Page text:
The US beverage alcohol market has remained relatively resilient during this year’s Covid-19 pandemic, thanks largely to the country’s dominant retail channel and the growth of the Ready-to-Drink (RTD) category, led by hard seltzers. The RTD category, which includes hard seltzers, flavoured alcohol beverages, and pre-mixed cocktails, has continued to meet consumer demand for convenience, new flavour innovation and premium products during the pandemic. Canned cocktails were a standout at retail as well. The US is the world’s biggest contributor to an anticipated +43% global volume consumption increase for RTDs during 2020. IWSR expects volume consumption of RTDs in the US to surpass that of spirits consumption in the US by the end of the year.
Total US beverage alcohol volumes are expected to rise by over +2% in 2020, making the US one of the few markets to expand consumption this year. The 2020 consumption increase in the US is in line with 2019 trends, indicating that Covid-19 has not impacted overall consumer demand. While the pandemic brought widespread closures and severe restrictions to US bars and restaurants, the country’s ecommerce channel and retail sector (which accounts for 80% of total beverage alcohol volume sales, versus the 20% share taken by bars and restaurants) posted strong volume increases. However, gains in retail and ecommerce contrast with heavy losses in the more profitable on-premise channel. A -44.5% drop in dollar value lost due to on-premise closures will not be able to be offset by the +13.6% increase in retail purchases, causing total beverage alcohol value to likely fall by -11.8% by year-end.
“The beverage alcohol market in the US has remained relatively resilient through Covid-19 so far, led particularly by the popularity of the RTD category, including hard seltzers. Brand owners, retailers, and bars and restaurants have also risen to the demands of this new normal, and have pivoted to meet the expanded consumption occasions prompted by Covid-19. Ecommerce has also greatly bolstered beverage alcohol growth in the US, as consumers have adapted their purchase behaviour,” says Brandy Rand, COO Americas at IWSR Drinks Market Analysis.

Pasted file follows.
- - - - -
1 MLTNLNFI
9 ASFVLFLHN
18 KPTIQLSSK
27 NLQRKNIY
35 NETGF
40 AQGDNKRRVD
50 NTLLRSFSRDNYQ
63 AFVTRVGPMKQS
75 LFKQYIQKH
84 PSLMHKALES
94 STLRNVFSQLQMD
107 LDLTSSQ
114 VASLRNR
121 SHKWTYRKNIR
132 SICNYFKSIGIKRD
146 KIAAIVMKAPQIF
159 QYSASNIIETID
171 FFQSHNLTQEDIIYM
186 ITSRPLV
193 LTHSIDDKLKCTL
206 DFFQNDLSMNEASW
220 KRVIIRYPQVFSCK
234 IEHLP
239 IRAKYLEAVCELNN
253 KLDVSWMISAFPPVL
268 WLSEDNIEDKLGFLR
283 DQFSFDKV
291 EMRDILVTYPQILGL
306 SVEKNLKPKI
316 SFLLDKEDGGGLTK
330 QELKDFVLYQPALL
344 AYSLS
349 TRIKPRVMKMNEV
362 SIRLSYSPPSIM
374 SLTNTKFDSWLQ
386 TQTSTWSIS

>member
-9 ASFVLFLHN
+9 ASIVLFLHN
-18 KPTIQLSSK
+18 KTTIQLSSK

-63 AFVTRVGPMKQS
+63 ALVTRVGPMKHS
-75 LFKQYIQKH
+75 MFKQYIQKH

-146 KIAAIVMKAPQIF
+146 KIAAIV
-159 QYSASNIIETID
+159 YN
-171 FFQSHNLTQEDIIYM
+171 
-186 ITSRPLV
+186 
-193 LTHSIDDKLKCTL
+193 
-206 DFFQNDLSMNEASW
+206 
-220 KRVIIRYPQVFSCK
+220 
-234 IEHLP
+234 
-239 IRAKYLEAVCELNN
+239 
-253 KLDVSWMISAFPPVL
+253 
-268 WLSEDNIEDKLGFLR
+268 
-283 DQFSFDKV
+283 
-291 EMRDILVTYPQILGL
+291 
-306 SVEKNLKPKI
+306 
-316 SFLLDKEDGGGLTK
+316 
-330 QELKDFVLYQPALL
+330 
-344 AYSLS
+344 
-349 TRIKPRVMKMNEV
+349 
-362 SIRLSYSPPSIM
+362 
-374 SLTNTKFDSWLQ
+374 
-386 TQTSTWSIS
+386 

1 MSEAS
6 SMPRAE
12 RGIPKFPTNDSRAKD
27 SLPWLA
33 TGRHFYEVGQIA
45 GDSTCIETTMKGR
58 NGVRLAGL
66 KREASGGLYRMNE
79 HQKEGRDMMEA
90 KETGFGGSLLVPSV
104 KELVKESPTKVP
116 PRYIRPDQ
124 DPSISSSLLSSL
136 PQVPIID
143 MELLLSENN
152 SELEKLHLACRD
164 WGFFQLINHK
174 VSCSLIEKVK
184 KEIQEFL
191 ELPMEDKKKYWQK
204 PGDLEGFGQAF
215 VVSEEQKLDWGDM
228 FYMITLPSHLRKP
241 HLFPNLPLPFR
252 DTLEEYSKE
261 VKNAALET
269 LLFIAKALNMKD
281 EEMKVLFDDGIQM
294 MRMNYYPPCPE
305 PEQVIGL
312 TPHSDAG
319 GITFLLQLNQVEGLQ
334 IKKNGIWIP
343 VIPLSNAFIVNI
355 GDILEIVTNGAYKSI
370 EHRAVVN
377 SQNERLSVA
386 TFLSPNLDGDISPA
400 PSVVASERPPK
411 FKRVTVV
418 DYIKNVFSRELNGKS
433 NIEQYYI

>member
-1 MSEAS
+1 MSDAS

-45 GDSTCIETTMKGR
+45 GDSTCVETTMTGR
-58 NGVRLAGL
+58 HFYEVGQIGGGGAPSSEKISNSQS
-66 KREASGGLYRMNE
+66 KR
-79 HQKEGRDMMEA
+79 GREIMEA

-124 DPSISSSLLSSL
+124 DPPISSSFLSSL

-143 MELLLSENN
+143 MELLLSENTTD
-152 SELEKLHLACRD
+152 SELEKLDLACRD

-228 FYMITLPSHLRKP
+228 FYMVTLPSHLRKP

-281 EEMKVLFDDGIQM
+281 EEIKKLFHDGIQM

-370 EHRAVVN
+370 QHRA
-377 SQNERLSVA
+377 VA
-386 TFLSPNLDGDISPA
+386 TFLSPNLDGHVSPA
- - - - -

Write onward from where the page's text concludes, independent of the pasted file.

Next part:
Meanwhile, spirits growth in the US continued at pre-pandemic levels, thanks to increases in at-home consumption and home cocktail making, driving increased sales of secondary mixer spirits. Pre-pandemic trends remained largely consistent for spirits during 2020, with highest growth rates reported for tequila, whisky and Cognac. On a global level, US whiskey is expected to be one of the most resilient spirits categories through to 2024.
The negative trends observed for beer and wine in 2019 are expected to continue to the end of 2020, thanks to a combination of on-premise closures and consumers migrating across to hard seltzers. Wine consumption was boosted by more meals being prepared at home, bringing premium-plus products to the fore – Prosecco and boxed wines have been particularly successful – but overall volume losses continue to be driven largely by declines in still wine. Meanwhile, beer continues to decline, thanks to multiple factors including can shortages, the interruption to brewing in Mexico, the loss of on-site sales, and out-of-stock issues.
The premiumisation trend has continued during the pandemic, as consumers use premium-plus spirits and wine to recreate the on-premise cocktail and dining experiences in their own homes. There are, however, variations in individual brand and category performances. While RTDs, Prosecco, agave spirits, Cognac and US whiskey have been the clear winners in 2020, overall beer and wine volumes are expected to continue to decline, in line with pre-Covid trends.
According to IWSR consumer research, there are significant contrasts in the attitudes exhibited by two main consumer groups in the US: the 35% of people who appear determined to carry on as normal in the face of Covid-19, and the majority (57%) who are markedly uncomfortable with the path of the pandemic. The first group – comprising people who appear to be comfortable with the present situation and confident about the future – is primarily responsible for driving alcohol consumption during 2020 and is thus carrying the beverage alcohol industry forward. However, the second group of US consumers has maintained alcohol consumption at pre-Covid levels, and remains simultaneously uncomfortable with the present and fearful for the future.
A key trend that accelerated during the pandemic in the US was drinking across various categories based on occasion. The category-switching story during Covid-19 is in fact a category expansion story, in which consumers increased their drinking habits across all categories. Most report consuming more beer, wine, whisky and (to a lesser extent) vodka, and increasing their intake of hard seltzer, which rose the most. There was also more reported interest in niche premium categories. Interestingly, few categories saw a net decline in drinking levels overall in the US.
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